28 December 2010

Substrate removal and reflector layer boost red LED output

Researchers based at National Cheng Kung University and WuFeng University in Taiwan have developed techniques to boost the output from red light emitting diodes constructed using aluminum gallium indium phosphide (AlGaInP) semiconductor structures. [Der-Ming Kuo et al, Appl. Phys. Express, vol4, p012101, 2011].

Although AlGaInP LEDs can achieve 90% internal quantum efficiency, high extraction efficiencies are hampered by absorption in the gallium arsenide (GaAs) substrate used to grow these devices.

The researchers did use GaAs substrates to grow the epitaxial structure using metal-organic chemical vapor deposition. However the substrate was later removed using a wet etch employing ammonium hydroxide/hydrogen peroxide solution (NH4OH:H2O2:H2O, 1:4:2 for two hours). The epitaxial structure consisted of n-GaAs buffer (300nm), InGaP (200nm), n+-GaAs (50nm), n-AlGaInP (2μm), n-AlInP cladding (50nm), AlGaInP/InGaP multi-quantum well active layer, p-AlInP cladding (50nm), and p-GaP contact (9μm).

On top of these layers plasma-enhanced chemical vapor deposition was used to create a silicon dioxide diffusion barrier (0.5μm thick) that was then patterned into 280x280μm squares. The metal part of the p-contact consisted of gold-beryllium alloy (150nm) and gold (350nm) covering a 300x300μm area. Then a 450°C anneal was used to achieve ohmic behavior with high reflectivity (85%).

The purpose of the silicon dioxide barrier was to restrict the region of contact between the metal and the p-GaP. To make an ohmic contact the metal has to be thermally annealed and this causes some metal to diffuse into the p-GaP, roughening the interface and reducing reflectivity.

To prepare for nickel electroplating, an adhesive/seed layer consisting of chromium, titanium and gold (100nm each) was deposited using electron-beam evaporation. The nickel substrate was grown to a thickness of 80μm to serve as substrate for the final device (Figure 1a).


Figure 1: Schematic of (a) LED-A, which has a Ni substrate and IZO TCL. (b) LED-B, which has a Ni substrate but without IZO TCL (top), and a regular LED with a GaAs absorbing substrate (bottom). All devices have same chip size of 300x300μm.

It was at this point that the GaAs substrate was removed, along with the InGaP layer (using hydrochloric/phosphoric acid solution), exposing the thin n+-GaAs layer.

The n-contact consisted of 10μm-diameter ohmic-contact metal dots of germanium-gold alloy (95nm) and gold (200nm). After the metal dots were annealed at 360°C, 300nm of indium zinc oxide (IZO) was applied using sputtering, to create a transparent conducting layer with transmittance above 87%. The researchers found that IZO on its own formed a Schottky contact with n+-GaAs, but that adding the metal dots created an ohmic contact for the system. Presumably the dots provide a low resistance conduction path between the n+-GaAs/IZO materials.

The 300x300μm device mesas separated by 25μm were then wet etched down to the p-GaP layer using hydrochloric/phosphoric acid solution. A metal pad for the p-contact and passivation were finally deposited.

Two other LEDs were created for comparison purposes (Figure 1b): an LED using a similar process to that already describe, but without the transparent conducting layer; and, an LED produced conventionally with GaAs substrate. The peak emission wavelength was around 624nm (red) for all three devices.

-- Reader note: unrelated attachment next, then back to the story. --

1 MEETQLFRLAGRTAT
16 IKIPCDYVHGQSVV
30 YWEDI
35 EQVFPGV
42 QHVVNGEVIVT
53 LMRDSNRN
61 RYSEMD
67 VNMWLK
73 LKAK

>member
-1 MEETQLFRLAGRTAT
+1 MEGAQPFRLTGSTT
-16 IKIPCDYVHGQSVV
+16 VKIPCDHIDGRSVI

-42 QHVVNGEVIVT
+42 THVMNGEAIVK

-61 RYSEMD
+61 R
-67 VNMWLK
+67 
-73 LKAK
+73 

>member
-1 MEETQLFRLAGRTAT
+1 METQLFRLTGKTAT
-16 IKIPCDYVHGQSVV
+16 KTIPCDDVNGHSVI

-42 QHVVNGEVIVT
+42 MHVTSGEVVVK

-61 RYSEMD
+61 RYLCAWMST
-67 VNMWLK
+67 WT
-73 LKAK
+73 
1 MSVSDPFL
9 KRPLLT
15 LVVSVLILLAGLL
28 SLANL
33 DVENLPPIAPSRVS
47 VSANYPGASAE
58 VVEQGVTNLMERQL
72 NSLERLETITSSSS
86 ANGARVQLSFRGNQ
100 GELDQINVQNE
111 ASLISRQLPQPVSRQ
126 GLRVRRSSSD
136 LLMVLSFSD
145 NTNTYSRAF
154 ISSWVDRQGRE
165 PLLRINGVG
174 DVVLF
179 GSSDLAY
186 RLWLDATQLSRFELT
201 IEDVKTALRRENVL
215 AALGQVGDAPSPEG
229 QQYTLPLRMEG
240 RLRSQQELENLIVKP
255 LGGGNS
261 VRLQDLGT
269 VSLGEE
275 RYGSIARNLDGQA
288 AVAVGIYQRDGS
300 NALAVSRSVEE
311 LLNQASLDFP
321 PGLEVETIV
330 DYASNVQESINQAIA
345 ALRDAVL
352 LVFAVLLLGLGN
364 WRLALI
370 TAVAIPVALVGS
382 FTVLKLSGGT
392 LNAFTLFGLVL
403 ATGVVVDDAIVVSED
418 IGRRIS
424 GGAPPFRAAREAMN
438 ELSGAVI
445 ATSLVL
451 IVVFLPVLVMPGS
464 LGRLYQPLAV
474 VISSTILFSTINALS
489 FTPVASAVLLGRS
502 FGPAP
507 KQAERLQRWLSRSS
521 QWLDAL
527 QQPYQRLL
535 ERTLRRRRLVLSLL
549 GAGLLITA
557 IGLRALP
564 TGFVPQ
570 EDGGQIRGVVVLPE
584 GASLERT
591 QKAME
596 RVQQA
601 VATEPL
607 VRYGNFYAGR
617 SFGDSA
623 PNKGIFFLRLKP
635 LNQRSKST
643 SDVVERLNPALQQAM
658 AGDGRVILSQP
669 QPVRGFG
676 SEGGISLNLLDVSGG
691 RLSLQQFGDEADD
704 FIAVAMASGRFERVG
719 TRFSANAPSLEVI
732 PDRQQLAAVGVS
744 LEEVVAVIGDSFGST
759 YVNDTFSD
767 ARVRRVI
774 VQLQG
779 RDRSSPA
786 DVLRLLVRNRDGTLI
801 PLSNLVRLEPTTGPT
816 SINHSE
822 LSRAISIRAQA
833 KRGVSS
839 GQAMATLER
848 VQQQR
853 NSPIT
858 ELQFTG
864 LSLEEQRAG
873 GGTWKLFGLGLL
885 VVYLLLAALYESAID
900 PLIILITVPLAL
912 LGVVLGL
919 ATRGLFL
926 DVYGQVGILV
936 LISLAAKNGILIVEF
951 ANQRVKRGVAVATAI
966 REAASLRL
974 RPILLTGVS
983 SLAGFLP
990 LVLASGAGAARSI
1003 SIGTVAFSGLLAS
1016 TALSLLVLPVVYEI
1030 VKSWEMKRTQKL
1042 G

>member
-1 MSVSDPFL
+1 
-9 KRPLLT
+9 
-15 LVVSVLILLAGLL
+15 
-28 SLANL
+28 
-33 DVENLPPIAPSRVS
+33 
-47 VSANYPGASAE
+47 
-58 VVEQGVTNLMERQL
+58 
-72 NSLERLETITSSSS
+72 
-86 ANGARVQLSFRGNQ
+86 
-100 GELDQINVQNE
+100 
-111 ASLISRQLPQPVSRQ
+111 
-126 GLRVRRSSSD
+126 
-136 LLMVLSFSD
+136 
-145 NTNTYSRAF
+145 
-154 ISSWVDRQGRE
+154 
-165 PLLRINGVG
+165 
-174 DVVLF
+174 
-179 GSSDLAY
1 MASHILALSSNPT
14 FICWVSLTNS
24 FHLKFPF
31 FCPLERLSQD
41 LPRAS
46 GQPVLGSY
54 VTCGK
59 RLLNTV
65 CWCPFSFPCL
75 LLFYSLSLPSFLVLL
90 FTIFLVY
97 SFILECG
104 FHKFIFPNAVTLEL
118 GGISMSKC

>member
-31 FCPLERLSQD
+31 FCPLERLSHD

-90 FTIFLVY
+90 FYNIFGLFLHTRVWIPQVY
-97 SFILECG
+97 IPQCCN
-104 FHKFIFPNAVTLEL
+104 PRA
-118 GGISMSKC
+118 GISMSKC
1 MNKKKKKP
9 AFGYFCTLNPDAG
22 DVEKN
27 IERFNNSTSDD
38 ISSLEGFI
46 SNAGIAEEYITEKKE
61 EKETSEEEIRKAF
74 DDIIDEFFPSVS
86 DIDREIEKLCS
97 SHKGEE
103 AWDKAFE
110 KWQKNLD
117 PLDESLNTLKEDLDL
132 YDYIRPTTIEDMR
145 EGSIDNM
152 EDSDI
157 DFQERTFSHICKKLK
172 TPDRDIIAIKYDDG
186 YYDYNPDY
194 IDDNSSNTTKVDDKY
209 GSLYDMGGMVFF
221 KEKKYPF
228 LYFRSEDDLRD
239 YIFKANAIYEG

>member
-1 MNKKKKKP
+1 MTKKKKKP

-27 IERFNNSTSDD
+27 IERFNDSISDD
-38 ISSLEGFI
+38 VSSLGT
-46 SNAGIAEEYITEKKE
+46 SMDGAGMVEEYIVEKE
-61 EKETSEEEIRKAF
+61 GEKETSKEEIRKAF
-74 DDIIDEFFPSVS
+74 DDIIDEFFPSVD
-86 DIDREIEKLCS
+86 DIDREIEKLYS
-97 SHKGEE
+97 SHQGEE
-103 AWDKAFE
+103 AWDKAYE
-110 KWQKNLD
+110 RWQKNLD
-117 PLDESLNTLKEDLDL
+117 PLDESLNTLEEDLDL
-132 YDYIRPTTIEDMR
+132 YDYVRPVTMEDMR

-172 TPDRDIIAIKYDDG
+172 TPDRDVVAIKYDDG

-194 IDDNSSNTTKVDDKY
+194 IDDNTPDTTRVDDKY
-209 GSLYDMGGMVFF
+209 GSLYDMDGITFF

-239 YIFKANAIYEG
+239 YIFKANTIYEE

Voltage and light output power dependence on current was determined (Figure 2). The nickel/IZO contact devices had a 0.02V increase in forward voltage at 20mA compared with the regular LED. This is attributed to the presence of the resistive silicon dioxide diffusion barrier needed to improve the reflectivity of the p-contact. The IZO contact improved the forward voltage at 20mA by about 0.03V, compared with the device without such a contact (LED-B). This improvement is attributed to the IZO reducing current crowding effects, hence reducing the resistance of the contact.

Figure 2: Comparisons of current-voltage and light output power-current characteristics between LED-A, and comparison devices (LED-B, and regular LED). Inset shows photo of light emission from LED-A at injection current of 1mA.

Despite the reduced electrical performance, the nickel/IZO devices (LED-A) increase light output power (4.225mW) significantly by 116.7% at 20mA and 168.9% at 100mA over the regular device (1.95mW). Even without the IZO layer, LED-B (3.75mW) showed a 92.5% in light output at 20mA over the regular device.

The further improvement in using an IZO film is attributed to reduction in total internal reflection at due to its refractive index (2.1) being closer to that of air (1), compared with GaAs (3.8). The lower refractive index increases the critical angle that determines which photons can leave the structure.

The researchers note that their devices do not reach the external quantum efficiency (EQE) of commercial devices. The full device achieved an EQE of 10.5% at 20mA. The comparison device without IZO had an EQE of 9.3% at 20mA, and the regular device 4.9%. These low values are attributed to the low material quality of the epitaxial wafers, compared with those available commercially (EQE up to ~50%).

‘Nevertheless, results obtained from the comparisons of current-voltage and light output power characteristics of the prepared samples still clearly reveal the effectiveness of the proposed technology for AlGaInP LEDs,’ the researchers maintain.

Tags: Red LEDs GaAs substrates AlGaInP LEDs

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The author Mike Cooke is a freelance technology journalist who has worked in the semiconductor and advanced technology sectors since 1997.

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